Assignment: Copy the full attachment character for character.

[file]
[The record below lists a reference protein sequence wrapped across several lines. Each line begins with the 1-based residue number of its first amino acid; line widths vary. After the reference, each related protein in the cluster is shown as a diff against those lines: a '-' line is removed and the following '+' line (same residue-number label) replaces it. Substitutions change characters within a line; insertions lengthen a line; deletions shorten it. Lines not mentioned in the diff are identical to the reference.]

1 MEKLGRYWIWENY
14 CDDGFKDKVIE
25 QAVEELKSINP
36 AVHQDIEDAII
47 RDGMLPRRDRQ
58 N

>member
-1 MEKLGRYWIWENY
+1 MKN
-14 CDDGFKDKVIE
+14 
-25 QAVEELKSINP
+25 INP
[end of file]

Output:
[The record below lists a reference protein sequence wrapped across several lines. Each line begins with the 1-based residue number of its first amino acid; line widths vary. After the reference, each related protein in the cluster is shown as a diff against those lines: a '-' line is removed and the following '+' line (same residue-number label) replaces it. Substitutions change characters within a line; insertions lengthen a line; deletions shorten it. Lines not mentioned in the diff are identical to the reference.]

1 MEKLGRYWIWENY
14 CDDGFKDKVIE
25 QAVEELKSINP
36 AVHQDIEDAII
47 RDGMLPRRDRQ
58 N

>member
-1 MEKLGRYWIWENY
+1 MKN
-14 CDDGFKDKVIE
+14 
-25 QAVEELKSINP
+25 INP